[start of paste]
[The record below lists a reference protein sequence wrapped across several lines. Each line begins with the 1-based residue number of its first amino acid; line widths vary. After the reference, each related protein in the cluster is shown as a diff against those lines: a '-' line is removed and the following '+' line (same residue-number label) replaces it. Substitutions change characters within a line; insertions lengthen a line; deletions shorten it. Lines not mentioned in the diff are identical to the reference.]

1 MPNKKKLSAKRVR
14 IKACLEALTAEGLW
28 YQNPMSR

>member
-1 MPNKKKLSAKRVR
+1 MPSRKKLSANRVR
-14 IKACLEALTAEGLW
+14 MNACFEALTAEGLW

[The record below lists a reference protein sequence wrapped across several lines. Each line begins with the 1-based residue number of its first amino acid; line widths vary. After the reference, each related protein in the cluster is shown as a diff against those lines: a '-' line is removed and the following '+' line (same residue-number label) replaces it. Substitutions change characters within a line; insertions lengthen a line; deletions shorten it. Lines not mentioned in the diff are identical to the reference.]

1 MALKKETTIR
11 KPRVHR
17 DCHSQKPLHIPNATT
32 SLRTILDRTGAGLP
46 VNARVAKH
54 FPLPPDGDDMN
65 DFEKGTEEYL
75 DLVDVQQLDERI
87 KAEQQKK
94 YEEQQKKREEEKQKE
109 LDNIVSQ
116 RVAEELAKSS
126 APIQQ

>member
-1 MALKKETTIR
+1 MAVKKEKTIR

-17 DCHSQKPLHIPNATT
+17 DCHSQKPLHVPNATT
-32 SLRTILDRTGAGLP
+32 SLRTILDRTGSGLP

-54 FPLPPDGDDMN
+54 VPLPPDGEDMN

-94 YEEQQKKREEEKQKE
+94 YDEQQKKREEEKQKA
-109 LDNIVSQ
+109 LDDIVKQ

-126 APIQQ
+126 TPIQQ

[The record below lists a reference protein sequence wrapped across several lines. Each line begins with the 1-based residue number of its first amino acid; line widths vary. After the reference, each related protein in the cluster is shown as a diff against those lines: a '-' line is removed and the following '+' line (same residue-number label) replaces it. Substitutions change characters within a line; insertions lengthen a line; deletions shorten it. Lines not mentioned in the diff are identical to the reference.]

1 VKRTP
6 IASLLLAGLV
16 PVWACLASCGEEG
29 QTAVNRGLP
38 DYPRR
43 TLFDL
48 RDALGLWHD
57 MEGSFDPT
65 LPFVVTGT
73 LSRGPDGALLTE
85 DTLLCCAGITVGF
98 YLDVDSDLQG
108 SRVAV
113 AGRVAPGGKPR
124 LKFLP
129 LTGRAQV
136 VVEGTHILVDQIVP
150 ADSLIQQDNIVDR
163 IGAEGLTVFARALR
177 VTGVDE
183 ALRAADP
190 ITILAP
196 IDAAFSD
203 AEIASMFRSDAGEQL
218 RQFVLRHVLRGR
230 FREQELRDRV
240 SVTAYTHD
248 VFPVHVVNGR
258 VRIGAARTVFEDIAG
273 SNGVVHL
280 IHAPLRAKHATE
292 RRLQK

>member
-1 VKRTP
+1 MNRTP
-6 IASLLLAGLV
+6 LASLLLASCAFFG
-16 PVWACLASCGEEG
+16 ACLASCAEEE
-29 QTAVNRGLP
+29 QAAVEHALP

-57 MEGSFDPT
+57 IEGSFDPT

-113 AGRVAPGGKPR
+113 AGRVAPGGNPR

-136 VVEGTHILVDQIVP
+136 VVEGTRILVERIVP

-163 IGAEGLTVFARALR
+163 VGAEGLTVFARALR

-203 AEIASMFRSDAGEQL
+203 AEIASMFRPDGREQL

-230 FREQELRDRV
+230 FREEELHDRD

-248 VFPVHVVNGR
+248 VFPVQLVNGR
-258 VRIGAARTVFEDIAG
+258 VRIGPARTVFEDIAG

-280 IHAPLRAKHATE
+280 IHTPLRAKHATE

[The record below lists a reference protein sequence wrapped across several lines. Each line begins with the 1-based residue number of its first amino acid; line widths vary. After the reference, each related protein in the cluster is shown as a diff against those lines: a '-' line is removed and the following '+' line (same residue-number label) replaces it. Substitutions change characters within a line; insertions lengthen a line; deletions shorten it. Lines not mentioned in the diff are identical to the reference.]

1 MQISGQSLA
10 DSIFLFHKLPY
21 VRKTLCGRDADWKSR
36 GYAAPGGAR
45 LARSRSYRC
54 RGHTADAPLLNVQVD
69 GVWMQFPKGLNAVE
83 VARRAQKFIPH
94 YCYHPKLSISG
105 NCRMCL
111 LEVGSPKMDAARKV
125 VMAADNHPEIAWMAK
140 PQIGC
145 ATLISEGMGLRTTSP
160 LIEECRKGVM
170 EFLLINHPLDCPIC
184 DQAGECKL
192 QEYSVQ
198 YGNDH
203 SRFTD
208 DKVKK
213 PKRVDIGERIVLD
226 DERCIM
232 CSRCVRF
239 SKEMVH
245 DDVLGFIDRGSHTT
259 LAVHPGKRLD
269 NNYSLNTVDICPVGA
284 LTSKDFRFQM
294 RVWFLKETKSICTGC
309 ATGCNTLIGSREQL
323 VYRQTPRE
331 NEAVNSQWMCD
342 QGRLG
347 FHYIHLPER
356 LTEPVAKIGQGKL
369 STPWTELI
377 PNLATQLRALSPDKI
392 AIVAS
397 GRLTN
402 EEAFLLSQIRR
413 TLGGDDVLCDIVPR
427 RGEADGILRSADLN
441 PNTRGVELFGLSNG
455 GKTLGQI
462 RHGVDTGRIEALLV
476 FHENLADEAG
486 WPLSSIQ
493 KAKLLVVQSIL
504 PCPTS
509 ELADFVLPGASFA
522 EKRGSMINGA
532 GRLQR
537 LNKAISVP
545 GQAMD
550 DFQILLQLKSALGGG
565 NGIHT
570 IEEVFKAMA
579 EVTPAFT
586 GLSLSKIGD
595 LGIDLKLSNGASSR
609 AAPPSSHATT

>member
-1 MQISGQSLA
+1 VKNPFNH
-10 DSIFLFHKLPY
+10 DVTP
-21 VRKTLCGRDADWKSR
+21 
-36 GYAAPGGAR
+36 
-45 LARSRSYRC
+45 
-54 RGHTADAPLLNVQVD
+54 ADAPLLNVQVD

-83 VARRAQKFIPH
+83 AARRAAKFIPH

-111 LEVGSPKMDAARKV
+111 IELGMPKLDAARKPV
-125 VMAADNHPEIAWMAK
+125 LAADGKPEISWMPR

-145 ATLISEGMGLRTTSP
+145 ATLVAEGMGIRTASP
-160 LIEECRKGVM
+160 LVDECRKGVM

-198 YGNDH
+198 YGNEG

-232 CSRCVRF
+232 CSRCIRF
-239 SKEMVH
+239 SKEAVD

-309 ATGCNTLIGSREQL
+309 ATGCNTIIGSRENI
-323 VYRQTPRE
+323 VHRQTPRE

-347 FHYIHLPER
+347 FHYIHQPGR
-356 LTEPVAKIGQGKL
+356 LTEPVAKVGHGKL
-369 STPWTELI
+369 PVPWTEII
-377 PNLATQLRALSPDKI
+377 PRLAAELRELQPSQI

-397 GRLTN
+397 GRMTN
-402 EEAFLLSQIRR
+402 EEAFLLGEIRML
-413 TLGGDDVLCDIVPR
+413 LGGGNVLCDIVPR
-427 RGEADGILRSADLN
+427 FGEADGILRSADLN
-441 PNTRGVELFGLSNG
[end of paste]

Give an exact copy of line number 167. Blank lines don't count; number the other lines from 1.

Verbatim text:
-21 VRKTLCGRDADWKSR